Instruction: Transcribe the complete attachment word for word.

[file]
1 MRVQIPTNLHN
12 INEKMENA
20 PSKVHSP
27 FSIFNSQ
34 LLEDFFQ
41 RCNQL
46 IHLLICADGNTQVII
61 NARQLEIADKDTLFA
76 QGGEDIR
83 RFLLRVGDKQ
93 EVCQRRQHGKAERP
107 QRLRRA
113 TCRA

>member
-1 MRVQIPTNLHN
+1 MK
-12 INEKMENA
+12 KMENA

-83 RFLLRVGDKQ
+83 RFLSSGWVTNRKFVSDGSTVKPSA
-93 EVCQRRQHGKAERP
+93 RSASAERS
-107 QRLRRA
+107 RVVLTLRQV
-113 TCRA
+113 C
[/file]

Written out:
1 MRVQIPTNLHN
12 INEKMENA
20 PSKVHSP
27 FSIFNSQ
34 LLEDFFQ
41 RCNQL
46 IHLLICADGNTQVII
61 NARQLEIADKDTLFA
76 QGGEDIR
83 RFLLRVGDKQ
93 EVCQRRQHGKAERP
107 QRLRRA
113 TCRA

>member
-1 MRVQIPTNLHN
+1 MK
-12 INEKMENA
+12 KMENA

-83 RFLLRVGDKQ
+83 RFLSSGWVTNRKFVSDGSTVKPSA
-93 EVCQRRQHGKAERP
+93 RSASAERS
-107 QRLRRA
+107 RVVLTLRQV
-113 TCRA
+113 C